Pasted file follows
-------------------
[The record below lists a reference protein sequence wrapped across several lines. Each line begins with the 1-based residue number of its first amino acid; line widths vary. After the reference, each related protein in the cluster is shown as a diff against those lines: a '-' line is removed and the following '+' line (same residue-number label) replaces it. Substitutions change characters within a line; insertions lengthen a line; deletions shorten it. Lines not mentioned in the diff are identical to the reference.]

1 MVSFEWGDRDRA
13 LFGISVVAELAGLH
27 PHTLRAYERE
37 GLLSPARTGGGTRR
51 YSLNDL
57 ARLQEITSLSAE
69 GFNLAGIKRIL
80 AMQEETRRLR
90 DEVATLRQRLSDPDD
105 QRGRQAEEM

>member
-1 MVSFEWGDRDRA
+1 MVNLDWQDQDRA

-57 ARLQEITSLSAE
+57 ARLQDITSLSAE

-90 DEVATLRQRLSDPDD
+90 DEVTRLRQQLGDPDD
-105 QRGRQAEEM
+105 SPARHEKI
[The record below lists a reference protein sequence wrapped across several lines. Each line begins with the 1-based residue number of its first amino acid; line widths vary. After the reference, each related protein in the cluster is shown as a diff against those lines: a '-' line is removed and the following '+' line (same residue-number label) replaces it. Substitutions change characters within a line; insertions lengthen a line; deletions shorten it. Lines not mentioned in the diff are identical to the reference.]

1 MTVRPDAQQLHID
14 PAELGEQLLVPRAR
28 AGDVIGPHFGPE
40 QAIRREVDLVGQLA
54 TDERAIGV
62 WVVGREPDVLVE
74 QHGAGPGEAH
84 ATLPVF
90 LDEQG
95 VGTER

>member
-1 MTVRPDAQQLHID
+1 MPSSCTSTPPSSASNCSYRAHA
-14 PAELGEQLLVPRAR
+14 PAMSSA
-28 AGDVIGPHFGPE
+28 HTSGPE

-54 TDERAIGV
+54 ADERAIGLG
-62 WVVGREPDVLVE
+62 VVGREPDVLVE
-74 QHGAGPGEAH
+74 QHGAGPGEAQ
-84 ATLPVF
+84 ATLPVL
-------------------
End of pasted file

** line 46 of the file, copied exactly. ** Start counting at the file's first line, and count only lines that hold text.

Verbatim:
+84 ATLPVL